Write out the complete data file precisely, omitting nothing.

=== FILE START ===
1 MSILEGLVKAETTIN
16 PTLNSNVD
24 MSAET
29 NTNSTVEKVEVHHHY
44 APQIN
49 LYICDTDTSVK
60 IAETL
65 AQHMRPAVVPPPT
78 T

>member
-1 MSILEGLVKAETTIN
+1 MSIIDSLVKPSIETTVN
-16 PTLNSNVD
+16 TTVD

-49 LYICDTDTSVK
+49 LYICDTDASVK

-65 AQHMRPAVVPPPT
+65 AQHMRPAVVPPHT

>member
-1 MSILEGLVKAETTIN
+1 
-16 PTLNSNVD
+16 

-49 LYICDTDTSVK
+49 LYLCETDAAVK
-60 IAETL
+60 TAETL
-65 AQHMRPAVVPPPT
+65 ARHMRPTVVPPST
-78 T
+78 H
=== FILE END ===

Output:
1 MSILEGLVKAETTIN
16 PTLNSNVD
24 MSAET
29 NTNSTVEKVEVHHHY
44 APQIN
49 LYICDTDTSVK
60 IAETL
65 AQHMRPAVVPPPT
78 T

>member
-1 MSILEGLVKAETTIN
+1 MSIIDSLVKPSIETTVN
-16 PTLNSNVD
+16 TTVD

-49 LYICDTDTSVK
+49 LYICDTDASVK

-65 AQHMRPAVVPPPT
+65 AQHMRPAVVPPHT

>member
-1 MSILEGLVKAETTIN
+1 
-16 PTLNSNVD
+16 

-49 LYICDTDTSVK
+49 LYLCETDAAVK
-60 IAETL
+60 TAETL
-65 AQHMRPAVVPPPT
+65 ARHMRPTVVPPST
-78 T
+78 H